• Similarly, UNMIL has offered to provide support with awareness-raising through Public Information Unit (PIU). However, Commissioners failed to provide specific messages requested for publicity. As a result, awareness raising campaign continues to be substantively weak throughout the country.

• The TRC Commissioners and the Working Group had initially agreed that donations to the TRC would be managed through the UNDP trust fund. On 20 February 2006, the day of the inauguration, UNDP contributed US$600,000 to the trust fund. Other pledges included EU$300,000 from the European Union. UNMIL, UNICEF and the International Center for Transitional Justice (ICTJ) contributed various forms of assistance in kind. The President of Liberia pledged US$300,000. The Commission has reportedly received the amount pledged by the government in full. With regards to the UNDP managed fund, the Commission has generally failed to abide by the proper procurement procedures. Thus, the funds available to the UNDP could not be accessed when and as need arises.

• All these issues have been raised by the Chief of HRPS with the TRC Chairman on a few occasions. Although the Chairman seemed to agree that those previously taken decisions should be implemented, there was either no follow up or the subsequent actions contradicted the outcome of these discussions. The ECOWAS and UNDP colleagues had similar experiences.

Emerging problems
Since the inauguration of the TRC and in particular the launching on 22 June 2006, Commissioners seem to have developed a tendency to limit contact with the Working Group to responding only to specific requests. This gulf in communication has made it difficult to effectively address emerging problems such as outlined below.

• Delays in establishing a Secretariat: Until the present, the TRC Secretariat has not been established, and the key position of Executive Secretary remains unfilled. Instead, the cash available to the Commission seems to be spent on hiring personal secretaries, drivers and assistants. At a meeting in June 2006, Ambassador Ceesay reminded Commissioners that their actions should be transparent, and open to scrutiny by the public and donors alike. Interviews to recruit staff for the secretariat are currently underway but the process is not transparent and the IC is not involved the way it had been originally envisaged.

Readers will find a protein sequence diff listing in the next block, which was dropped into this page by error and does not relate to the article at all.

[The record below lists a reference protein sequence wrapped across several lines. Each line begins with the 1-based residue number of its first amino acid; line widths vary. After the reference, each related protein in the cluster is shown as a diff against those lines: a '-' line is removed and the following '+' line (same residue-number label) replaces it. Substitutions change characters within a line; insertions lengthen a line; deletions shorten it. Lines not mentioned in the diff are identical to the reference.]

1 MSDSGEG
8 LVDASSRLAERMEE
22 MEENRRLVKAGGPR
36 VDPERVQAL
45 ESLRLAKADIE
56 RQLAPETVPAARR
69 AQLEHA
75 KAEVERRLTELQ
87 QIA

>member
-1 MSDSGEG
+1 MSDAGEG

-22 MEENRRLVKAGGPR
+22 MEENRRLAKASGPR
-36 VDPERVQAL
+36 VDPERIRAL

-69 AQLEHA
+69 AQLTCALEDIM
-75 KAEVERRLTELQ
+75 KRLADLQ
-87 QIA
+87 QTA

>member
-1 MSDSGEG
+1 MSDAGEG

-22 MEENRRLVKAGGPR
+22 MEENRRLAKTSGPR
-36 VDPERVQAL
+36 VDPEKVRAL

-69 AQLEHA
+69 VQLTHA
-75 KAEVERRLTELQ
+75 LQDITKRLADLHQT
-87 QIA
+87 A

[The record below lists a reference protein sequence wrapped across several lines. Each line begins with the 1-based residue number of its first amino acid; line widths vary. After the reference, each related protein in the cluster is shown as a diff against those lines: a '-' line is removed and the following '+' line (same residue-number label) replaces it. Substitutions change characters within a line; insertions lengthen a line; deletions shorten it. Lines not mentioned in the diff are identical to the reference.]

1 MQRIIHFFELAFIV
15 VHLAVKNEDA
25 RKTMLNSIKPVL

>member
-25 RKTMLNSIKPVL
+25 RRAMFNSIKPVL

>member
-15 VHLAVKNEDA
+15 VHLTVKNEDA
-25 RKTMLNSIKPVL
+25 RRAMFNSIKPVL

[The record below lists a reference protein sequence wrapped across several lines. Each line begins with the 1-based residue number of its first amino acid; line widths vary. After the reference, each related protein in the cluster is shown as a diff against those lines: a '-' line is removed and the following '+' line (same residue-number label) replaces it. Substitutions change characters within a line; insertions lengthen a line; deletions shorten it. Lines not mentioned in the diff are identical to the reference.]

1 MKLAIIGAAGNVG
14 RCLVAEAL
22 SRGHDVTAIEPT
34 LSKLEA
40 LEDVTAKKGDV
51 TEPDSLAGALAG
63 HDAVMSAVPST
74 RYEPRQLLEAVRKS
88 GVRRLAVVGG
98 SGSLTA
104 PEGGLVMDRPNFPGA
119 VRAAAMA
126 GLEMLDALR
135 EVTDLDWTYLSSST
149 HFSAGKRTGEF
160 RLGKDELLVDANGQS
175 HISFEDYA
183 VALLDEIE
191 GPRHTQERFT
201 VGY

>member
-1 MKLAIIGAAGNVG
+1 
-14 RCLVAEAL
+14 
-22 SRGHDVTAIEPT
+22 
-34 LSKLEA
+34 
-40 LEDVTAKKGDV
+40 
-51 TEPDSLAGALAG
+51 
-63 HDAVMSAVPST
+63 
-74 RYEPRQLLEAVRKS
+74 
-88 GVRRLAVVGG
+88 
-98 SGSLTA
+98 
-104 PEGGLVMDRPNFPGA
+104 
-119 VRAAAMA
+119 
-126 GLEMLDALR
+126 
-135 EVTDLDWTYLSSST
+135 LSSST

• Status of ITAC members: Prior to the inauguration, it was agreed that the TRC would draw a MoU with the Government of Liberia regarding the status of ITAC members in the country. This did not take place. When UNMIL inquired about the status of the MoU, Commissioners responded that the President had refused to grant ITAC members a diplomatic status similar to that enjoyed by UNMIL employees. In the recent conversations with the Chief of HRPS, the ITAC member, Prof. Henrietta Jay Abena Mensa-Bonsu, and the TRC Chairman promised to pursue the matter.

• The Chairman did not follow through with the matter as he promised. Instead, according to the internal TRC sources, he and two Commissioners began to openly question the legal status of ITAC as spelt out in the TRC Act. The relations between the Chairman and Mr. Ken Attafuah, first ITAC member to join the Commission, gradually deteriorated. Mr. Attafuah was systematically excluded from attending meetings or participating in any activity organized by the Commission. On 14 August 2006, he was served with a dismissal notice signed by the Chairman indicating that he will receive half of his salary for June and full salary for July 2006 and hinting that the lack of international funds is behind this decision.

• This decision sparkled an internal reaction within the TRC. One of the Commissioners wrote a well argued letter to the Chairman, questioning the legality of such a decision and the process excluding from it other commissioners (a copy of the letter is attached for your ease of reference).